When we hear sperm whales clicking we know they are most likely underwater as they rarely click at the surface. So we follow them acoustically listening to the clicks and moving the boat so the dots are at the top of the box.  Then when they are quiet we rely on our team watching to find the blows.  Today, we heard and saw nothing…that is until 2 pm when First Mate Ian heard clicks on the array and started turning the boat. About 2:30 pm, Johnny called out from the midlevel platform that he saw a whale blow and we headed for it. The team was assembled and ready to go, but the whale dove deep, which you can tell when its tail flukes out of the water.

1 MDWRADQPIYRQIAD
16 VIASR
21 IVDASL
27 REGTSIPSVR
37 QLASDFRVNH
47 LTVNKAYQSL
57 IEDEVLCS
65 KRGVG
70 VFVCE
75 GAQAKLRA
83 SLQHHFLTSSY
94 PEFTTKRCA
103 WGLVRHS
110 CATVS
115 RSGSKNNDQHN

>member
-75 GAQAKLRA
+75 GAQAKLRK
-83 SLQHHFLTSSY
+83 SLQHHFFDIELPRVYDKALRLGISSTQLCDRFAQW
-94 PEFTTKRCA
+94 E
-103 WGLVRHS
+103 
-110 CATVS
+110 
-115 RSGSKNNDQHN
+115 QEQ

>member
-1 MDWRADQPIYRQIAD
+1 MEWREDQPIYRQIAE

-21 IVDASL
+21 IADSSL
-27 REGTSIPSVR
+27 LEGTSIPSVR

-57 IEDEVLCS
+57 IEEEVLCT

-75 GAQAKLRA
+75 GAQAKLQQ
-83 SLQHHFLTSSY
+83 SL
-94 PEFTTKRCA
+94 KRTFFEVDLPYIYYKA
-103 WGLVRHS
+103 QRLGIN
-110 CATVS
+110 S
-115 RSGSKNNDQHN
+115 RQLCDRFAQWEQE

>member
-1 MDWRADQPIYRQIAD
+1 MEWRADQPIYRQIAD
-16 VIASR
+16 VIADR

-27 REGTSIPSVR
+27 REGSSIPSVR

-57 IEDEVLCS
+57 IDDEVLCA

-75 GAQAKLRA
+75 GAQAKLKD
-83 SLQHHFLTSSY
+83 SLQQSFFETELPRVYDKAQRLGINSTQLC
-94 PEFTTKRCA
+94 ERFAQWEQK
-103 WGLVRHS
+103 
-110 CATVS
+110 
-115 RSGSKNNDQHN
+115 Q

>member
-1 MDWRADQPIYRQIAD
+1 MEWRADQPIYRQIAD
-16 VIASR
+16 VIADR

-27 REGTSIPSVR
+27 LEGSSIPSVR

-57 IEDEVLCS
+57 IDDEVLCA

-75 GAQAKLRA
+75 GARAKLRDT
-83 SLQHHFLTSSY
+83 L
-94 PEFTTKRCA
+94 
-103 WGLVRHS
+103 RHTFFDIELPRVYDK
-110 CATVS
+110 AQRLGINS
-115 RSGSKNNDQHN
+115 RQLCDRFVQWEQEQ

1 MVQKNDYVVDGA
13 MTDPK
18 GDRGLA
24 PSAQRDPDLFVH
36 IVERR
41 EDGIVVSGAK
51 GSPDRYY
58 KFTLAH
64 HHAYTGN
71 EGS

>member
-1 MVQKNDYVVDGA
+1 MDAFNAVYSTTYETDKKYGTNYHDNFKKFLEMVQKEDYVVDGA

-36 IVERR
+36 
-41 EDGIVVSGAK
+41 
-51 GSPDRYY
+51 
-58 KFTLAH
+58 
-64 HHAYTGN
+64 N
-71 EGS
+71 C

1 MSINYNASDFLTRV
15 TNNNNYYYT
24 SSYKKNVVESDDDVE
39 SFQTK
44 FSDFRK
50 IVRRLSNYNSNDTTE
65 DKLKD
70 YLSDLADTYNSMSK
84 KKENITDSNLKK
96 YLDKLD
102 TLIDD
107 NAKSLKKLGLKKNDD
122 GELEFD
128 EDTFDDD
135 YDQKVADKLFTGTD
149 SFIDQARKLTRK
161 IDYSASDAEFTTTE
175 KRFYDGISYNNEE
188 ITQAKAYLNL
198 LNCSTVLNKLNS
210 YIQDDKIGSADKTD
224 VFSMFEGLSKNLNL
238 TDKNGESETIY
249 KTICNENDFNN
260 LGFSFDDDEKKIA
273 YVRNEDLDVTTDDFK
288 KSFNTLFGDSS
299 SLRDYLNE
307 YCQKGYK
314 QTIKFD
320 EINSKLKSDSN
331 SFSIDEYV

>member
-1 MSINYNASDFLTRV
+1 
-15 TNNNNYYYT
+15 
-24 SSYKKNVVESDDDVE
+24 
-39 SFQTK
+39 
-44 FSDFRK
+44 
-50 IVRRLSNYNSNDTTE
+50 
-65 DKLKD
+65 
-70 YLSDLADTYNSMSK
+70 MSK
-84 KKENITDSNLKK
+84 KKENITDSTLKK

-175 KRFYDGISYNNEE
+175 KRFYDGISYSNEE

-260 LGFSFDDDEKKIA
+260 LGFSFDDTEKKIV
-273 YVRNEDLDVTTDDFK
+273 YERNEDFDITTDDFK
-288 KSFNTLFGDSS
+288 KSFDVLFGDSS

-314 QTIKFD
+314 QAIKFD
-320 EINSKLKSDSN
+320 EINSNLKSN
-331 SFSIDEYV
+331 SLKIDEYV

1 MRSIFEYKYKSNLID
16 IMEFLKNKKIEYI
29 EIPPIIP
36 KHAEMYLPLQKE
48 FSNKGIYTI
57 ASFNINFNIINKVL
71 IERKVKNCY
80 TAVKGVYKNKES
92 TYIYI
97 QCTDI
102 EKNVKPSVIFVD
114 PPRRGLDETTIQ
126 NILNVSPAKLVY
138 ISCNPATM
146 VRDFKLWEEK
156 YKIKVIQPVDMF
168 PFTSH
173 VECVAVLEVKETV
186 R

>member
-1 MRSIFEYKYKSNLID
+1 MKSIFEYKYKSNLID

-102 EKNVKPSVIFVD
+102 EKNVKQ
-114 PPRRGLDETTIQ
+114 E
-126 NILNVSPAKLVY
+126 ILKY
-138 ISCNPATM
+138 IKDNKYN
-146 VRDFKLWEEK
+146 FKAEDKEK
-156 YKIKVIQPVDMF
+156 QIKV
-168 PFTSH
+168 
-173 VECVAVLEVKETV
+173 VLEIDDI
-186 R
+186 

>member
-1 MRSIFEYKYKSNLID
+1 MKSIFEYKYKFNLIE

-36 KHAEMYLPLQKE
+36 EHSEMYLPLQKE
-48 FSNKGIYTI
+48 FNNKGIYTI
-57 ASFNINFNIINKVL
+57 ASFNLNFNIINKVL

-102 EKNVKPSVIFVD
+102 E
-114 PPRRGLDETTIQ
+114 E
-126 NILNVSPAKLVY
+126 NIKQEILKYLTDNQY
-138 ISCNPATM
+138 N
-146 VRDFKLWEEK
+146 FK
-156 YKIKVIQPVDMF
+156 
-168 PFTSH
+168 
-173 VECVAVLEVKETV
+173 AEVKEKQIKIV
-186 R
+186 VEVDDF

Now sperm whales dive deep (over a mile) and long (about an hour). So we waited, listening all the while to the whale click and eat.  Then a little after 4 pm Carolyne spotted the whale from the top of the pilot house and again we headed towards it. Again it dove deep before we could even get close. At a little after 5 pm, Carolyne spotted the whale again, this time from the midlevel platform, and again it dove. About 6:15 pm. Bob spotted the whale from the pilot house and again it dove.  One lone whale just out of reach.  Iain Kerr described this exact sort of experience when he was on during the first couple of days, but I think he was referring to groups of whales you couldn’t quite reach not just this lone whale.